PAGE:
Mice were anaesthetized using isoflurane. The thoracic cage was opened and a blood sample was drawn from the right ventricle for plasma lipid analysis. Then, a syringe was inserted through the left ventricle and the aorta was perfused with PBS. A segment from of the aorta ranging from the distal aortic root to the diaphragm was removed by dissection. The aortic segment was carefully cleaned of periadventitial fat in a dissection microscope (Leica M2S, Leica microsystems AB, Kista, Sweden). Then, the aortic segment was put in organ bath and used for ROS analysis or snap frozen in liquid nitrogen for mRNA preparation. The aortic root and arch was embedded in OCT and frozen in isopentane chilled with liquid nitrogen and used for histological characterization of lesions.
Extracellular and intracellular ROS ex vivo
Two freshly dissected aortas were put in organ bath with oxygenated (21% oxygen 5% CO2 in nitrogen) Krebs Ringer solution (Sigma-Aldrich, MO, USA) at 37°C. The experiment set up and a typical registration is shown in Fig 1.
(A) Fresh aortas in organ bath were depicted through microscope optics connected to a photon counting camera. (B). Photon counting image of two aortas after addition of extracellular ROS probe isoluminol. The left aorta had extensive atherosclerosis and right aorta limited atherosclerosis. (C) Luminescence intensity (y-axis) over time in atherosclerotic aortic arch of the left aorta (A—red line) and background (B—blue line). Time points for addition of isoluminol, SOD and catalase, and luminol is indicated at the y-axis. (D) Extracellular ROS levels (left grey area) were quantified by subtracting the SOD/catalase signal from the isoluminol signal. Intracellular ROS (right grey area) were quantified by subtracting the SOD/catalase blocked signal from the luminol signal.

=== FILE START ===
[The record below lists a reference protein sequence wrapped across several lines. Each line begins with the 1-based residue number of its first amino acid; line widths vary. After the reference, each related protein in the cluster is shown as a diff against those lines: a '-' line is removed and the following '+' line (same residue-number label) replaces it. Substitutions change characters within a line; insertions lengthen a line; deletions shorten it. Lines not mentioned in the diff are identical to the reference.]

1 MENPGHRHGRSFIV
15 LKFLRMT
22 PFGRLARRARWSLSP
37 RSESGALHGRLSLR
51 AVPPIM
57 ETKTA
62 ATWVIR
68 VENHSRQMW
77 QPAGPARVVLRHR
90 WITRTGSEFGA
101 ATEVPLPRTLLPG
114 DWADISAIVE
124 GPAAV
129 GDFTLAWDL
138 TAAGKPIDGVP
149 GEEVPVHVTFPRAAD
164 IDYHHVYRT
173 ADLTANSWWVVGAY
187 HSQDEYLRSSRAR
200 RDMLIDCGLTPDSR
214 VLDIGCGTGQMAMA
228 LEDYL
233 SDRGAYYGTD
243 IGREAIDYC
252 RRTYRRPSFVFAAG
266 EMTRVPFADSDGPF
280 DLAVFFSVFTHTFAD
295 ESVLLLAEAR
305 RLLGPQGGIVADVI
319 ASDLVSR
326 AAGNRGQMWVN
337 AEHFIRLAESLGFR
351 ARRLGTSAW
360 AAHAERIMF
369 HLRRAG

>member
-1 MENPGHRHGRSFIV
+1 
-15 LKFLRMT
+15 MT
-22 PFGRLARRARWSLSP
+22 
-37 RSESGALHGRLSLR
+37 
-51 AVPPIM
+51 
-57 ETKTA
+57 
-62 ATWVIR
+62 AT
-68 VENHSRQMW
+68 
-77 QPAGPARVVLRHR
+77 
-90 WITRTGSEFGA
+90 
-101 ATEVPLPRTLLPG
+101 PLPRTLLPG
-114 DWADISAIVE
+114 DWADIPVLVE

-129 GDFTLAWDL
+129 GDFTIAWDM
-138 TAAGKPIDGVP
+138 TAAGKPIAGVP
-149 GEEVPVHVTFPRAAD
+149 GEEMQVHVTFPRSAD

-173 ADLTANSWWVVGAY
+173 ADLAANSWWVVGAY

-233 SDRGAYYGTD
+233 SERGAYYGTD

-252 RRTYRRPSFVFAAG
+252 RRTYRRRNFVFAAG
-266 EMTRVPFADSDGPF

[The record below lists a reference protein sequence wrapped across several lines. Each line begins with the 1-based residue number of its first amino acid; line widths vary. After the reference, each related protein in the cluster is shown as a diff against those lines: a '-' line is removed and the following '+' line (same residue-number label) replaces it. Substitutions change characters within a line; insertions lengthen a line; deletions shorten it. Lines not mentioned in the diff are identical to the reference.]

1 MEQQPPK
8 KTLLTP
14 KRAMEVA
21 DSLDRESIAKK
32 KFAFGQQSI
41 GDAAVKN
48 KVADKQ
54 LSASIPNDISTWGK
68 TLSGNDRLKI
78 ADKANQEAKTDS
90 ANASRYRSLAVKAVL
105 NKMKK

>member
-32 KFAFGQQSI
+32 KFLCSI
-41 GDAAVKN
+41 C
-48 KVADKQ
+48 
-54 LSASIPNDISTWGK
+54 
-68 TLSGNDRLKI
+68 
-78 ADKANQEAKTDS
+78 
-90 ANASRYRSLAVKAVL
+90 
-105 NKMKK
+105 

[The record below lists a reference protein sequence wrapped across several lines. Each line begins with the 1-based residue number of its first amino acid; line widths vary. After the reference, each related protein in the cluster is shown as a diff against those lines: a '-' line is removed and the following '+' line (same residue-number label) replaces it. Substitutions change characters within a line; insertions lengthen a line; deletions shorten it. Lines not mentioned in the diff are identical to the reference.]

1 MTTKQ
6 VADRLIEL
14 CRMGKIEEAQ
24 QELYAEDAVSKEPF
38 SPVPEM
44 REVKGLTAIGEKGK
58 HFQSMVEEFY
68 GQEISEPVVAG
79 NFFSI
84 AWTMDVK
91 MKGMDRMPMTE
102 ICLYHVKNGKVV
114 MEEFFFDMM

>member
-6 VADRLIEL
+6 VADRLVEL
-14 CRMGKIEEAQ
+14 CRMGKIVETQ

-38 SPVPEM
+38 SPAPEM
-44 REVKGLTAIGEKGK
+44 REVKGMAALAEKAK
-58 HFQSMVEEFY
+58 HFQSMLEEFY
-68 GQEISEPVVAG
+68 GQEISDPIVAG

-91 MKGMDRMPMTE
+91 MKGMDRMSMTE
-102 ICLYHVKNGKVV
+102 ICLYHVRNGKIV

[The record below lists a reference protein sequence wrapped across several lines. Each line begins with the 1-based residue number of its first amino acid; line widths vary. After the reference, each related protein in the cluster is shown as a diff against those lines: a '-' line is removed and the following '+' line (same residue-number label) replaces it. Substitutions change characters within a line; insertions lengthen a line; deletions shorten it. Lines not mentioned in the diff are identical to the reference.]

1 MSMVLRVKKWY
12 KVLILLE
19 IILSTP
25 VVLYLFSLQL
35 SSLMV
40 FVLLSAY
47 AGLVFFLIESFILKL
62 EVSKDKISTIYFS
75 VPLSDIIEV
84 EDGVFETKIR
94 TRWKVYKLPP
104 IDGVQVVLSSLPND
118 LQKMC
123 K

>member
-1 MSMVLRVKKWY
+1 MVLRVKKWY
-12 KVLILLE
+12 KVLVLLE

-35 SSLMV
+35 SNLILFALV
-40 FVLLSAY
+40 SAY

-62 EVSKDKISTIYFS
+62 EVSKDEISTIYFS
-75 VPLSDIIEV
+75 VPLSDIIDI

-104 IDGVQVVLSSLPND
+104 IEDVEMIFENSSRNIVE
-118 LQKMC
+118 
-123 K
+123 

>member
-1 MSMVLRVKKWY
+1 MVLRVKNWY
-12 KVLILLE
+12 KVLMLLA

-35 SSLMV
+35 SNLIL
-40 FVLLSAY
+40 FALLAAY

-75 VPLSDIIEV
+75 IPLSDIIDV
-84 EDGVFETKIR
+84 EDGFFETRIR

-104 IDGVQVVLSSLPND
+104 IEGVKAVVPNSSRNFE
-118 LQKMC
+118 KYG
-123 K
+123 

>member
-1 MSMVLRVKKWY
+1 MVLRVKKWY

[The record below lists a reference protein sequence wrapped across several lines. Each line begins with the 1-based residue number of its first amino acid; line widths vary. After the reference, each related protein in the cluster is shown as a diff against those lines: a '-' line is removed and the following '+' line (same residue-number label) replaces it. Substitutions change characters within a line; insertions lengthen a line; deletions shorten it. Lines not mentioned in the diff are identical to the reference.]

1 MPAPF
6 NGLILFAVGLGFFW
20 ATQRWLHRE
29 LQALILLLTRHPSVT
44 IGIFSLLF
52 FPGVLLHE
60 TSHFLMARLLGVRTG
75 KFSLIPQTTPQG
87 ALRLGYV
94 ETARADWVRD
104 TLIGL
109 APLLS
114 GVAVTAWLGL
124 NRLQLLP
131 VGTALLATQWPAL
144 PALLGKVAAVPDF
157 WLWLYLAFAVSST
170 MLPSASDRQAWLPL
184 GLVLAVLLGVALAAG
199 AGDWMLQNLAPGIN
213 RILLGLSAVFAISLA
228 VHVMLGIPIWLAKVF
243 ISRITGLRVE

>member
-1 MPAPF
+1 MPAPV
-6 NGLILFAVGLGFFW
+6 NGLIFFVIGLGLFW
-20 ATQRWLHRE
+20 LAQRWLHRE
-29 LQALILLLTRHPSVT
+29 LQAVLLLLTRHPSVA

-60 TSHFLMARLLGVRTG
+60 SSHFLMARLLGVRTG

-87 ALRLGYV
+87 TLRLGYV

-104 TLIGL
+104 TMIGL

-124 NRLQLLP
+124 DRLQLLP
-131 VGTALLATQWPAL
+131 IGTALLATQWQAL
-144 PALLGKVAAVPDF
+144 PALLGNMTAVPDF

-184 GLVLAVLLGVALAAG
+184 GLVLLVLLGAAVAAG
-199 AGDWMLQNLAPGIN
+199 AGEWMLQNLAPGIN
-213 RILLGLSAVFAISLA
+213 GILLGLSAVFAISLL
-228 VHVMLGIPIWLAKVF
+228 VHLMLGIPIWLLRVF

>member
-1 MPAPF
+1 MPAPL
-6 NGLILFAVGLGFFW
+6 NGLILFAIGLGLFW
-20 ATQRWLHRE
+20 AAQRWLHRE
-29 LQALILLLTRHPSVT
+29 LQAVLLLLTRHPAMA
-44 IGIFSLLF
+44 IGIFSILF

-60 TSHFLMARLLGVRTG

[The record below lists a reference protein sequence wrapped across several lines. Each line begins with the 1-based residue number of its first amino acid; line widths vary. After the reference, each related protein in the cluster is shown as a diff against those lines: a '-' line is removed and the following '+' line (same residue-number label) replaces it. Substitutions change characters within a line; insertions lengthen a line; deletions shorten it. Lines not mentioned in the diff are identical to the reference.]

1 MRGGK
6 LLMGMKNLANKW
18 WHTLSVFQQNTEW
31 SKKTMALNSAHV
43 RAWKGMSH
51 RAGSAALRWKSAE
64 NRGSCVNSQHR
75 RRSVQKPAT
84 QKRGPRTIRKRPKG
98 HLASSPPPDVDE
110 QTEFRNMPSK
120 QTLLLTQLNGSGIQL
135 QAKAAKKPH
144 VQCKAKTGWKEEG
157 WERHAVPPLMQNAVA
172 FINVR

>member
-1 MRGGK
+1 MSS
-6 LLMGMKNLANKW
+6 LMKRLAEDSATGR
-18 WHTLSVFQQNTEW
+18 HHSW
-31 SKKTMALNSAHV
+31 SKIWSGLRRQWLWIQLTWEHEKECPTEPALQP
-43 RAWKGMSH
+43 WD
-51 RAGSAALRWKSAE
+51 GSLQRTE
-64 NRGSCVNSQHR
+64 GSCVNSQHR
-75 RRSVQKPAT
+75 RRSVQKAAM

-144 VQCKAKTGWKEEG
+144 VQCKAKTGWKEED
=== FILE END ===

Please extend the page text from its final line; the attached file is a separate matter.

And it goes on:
First, a brightfield image of the aortas was obtained through a microscope objective (2 x /0.1 NA Nikon Apochromat, BergmanLabora AB, Danderyd, Sweden) immersed in the organ bath. The brightfield image was used to outline aortic structures in the subsequent photon counting images. Then, the light was turned off and three consecutive 30 minute photon counting images were obtained in complete darkness.